A new report from the Immigration Advisory Service (IAS), investigates the impact of the independent monitoring of the former on raising the standards and quality of UKBA COIS reports.
Sheona York, Principal Legal Officer, IAS, says: “This report demonstrates the continuing need for vigilance from those representing asylum-seekers to ensure that the country evidence on which UKBA decision-makers rely is accurate, unbiased and sourced. Too many clients lose their cases because the UKBA treats as gospel some remark by some unnamed source, or relies on information taken out of context. Now we should ensure that the same critical spotlight shines on the UKBA’s internal Operational Guidance Notes.”
In July 2008 the Advisory Panel on Country Information (APCI) was disbanded and its functions subsumed under the Office of the Chief Inspector of the UKBA. In March 2009 the Chief Inspector established the Independent Advisory Group on Country Information (IAGCI) to assist him with monitoring the UKBA Country of Origin Information Service (COIS) reports.
Country of origin information (COI) is an essential component of refugee status determination. The credibility of asylum accounts and risk upon return of individual claimants are assessed against background evidence that details the conditions in the country of origin. Good quality COI is fundamental to ensure fairness in all aspects of the process, representation and decision making. UKBA COIS reports are extensively, often exclusively relied upon in refugee status determination by UKBA decision makers, immigration judges and even legal representatives.
The findings and recommendations of this report will inform future best practice in monitoring UKBA COIS products. It is hoped that this report will inform stakeholders within the refugee status determination process about the quality and limitations of UKBA COIS reports.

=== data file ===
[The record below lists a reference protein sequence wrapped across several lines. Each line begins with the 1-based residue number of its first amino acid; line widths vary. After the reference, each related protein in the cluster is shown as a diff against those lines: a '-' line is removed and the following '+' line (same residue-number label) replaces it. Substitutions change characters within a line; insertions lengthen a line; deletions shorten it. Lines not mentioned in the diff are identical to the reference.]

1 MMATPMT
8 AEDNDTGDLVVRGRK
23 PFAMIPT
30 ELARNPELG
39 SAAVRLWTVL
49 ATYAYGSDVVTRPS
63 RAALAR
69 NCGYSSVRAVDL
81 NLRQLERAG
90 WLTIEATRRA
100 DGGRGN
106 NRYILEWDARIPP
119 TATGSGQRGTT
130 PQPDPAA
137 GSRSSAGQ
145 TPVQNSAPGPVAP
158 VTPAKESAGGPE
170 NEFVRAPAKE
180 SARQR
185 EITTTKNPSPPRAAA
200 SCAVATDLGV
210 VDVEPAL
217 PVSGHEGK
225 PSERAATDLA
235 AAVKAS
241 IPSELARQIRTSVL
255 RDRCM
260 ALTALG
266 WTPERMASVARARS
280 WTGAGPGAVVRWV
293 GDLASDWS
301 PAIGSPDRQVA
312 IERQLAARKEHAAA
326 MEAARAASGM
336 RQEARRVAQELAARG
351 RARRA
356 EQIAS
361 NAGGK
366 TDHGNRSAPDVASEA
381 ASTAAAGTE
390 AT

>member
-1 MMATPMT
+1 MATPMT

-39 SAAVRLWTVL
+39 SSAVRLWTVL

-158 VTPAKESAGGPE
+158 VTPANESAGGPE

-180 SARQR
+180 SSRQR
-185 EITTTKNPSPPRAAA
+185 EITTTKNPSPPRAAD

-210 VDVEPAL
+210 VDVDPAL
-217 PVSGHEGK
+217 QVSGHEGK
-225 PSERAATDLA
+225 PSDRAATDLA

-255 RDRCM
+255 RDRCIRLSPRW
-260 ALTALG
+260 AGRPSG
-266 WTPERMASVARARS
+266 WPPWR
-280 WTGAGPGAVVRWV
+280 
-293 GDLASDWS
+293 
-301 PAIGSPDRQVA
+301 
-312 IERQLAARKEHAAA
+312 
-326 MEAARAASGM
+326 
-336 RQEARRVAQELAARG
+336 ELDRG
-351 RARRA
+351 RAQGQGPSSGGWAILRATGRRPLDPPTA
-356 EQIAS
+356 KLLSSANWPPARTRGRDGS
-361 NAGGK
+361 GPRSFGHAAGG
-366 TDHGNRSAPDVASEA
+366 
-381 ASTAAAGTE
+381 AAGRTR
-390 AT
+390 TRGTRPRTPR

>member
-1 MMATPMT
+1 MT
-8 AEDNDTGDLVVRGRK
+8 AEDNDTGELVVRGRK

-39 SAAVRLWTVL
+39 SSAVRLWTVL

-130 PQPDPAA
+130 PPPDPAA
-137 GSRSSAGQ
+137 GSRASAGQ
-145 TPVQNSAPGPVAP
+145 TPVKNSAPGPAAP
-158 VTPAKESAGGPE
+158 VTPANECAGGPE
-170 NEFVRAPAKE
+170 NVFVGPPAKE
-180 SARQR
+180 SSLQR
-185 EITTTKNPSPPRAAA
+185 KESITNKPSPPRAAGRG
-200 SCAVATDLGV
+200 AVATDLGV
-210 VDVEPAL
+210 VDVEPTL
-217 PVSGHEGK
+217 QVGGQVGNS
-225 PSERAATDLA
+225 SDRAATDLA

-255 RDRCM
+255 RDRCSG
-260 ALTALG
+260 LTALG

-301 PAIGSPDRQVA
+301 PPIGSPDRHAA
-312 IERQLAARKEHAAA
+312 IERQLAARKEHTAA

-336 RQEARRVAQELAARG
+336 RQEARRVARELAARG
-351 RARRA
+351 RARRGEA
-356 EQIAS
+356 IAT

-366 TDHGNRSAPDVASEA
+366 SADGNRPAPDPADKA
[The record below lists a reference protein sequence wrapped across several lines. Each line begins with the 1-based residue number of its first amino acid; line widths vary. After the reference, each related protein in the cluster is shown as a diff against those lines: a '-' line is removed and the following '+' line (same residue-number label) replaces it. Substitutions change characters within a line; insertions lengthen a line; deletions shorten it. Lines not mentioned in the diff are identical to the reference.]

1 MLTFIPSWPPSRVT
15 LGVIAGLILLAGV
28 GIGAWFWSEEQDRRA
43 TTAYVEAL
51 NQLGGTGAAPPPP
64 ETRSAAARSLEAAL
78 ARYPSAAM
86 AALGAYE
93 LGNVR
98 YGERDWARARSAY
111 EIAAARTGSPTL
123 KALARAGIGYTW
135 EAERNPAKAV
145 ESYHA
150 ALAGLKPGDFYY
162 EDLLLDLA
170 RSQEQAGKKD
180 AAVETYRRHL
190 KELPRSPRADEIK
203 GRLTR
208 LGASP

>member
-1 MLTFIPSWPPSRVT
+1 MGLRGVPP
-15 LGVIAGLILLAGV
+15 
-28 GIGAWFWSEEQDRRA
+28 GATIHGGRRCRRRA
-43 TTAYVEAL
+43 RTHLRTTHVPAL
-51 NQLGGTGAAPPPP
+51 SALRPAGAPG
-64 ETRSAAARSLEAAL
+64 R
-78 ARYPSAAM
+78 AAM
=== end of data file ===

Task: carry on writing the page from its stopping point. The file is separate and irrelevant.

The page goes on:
The report sets the political context in which the APCI was set up, through an in-depth critical assessment of its conception, structure, function, review methods and implementation. The report found that in all aspects, the Home Office had undue influence on the APCI that compromised its independence and the transparency of its work.
The report recognises that tangible improvements were made with UKBA COIS products through basic quality control methods. However, it also highlights that, controversially, the APCI became implicated in the review process in designating ‘NSA countries’ (countries deemed to be safe). It was also kept out of scrutinising Home Office policy documents called Operational Guidance Notes that contain country information.
The report argues that despite widespread praise for the APCI’s work in improving standards and quality of COIS reports, its lack of teeth to ensure its recommendations were implemented in full detracted from the impact of its work. The report makes detailed recommendations to different stakeholders in the recognition that there is a continuing need for an independent, transparent and robust monitoring process of UKBA COIS products to ensure a fair refugee determination process.
This project has been supported by the Nuffield Foundation.
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